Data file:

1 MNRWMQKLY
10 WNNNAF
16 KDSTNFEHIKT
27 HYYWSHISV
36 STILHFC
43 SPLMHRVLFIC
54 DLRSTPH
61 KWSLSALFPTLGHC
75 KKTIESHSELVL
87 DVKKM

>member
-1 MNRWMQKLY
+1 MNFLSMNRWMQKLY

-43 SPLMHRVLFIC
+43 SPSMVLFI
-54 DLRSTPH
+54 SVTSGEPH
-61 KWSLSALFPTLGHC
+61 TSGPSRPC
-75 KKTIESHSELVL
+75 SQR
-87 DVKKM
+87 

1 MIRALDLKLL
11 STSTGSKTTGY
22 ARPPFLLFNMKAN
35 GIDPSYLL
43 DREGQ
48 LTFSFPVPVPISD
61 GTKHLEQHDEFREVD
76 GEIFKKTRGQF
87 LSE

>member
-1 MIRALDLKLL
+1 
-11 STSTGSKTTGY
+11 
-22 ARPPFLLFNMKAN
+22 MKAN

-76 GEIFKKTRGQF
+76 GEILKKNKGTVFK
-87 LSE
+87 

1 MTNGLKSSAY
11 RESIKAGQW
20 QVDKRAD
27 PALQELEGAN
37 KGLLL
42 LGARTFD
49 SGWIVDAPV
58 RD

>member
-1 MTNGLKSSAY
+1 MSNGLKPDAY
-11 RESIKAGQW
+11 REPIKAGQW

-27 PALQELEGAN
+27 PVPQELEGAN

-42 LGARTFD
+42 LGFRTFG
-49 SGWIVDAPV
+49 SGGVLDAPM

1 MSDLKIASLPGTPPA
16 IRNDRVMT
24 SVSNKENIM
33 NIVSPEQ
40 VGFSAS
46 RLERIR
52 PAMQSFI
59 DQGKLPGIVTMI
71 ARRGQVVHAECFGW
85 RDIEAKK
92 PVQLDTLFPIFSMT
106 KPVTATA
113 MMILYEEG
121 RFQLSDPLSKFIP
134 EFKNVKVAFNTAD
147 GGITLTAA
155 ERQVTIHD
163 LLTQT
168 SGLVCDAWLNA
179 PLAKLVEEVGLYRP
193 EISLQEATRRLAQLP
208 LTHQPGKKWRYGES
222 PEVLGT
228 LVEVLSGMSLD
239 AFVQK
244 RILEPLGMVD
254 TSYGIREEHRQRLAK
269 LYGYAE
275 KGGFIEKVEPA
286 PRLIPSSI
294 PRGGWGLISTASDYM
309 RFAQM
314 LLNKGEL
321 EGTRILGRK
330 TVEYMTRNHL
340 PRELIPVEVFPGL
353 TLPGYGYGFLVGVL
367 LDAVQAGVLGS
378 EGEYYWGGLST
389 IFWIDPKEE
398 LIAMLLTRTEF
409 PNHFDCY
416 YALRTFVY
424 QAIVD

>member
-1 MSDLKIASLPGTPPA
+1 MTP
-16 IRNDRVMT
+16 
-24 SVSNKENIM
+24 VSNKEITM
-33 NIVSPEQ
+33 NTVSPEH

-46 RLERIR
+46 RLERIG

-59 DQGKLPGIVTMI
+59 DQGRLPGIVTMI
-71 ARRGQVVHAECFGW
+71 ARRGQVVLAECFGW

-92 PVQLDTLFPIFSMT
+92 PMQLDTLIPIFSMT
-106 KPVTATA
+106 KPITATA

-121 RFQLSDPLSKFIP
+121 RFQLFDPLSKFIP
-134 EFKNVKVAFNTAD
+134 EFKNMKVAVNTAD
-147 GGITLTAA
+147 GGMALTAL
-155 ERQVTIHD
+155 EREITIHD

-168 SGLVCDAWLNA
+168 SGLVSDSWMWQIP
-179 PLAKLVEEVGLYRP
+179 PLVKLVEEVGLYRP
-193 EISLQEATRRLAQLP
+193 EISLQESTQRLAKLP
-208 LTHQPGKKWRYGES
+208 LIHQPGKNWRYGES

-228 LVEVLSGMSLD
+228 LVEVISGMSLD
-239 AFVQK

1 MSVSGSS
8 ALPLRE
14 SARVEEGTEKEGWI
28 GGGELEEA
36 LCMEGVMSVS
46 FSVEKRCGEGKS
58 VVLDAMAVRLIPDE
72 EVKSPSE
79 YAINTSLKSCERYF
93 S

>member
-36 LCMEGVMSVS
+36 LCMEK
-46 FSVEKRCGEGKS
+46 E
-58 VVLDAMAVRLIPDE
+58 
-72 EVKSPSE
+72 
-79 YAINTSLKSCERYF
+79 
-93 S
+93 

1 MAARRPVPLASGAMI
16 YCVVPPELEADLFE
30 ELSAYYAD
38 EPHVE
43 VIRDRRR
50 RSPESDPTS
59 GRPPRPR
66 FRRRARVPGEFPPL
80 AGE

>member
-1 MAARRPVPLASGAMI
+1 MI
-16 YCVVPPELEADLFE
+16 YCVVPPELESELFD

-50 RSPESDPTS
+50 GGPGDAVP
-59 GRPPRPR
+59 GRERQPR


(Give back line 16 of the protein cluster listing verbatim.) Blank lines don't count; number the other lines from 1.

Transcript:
-54 DLRSTPH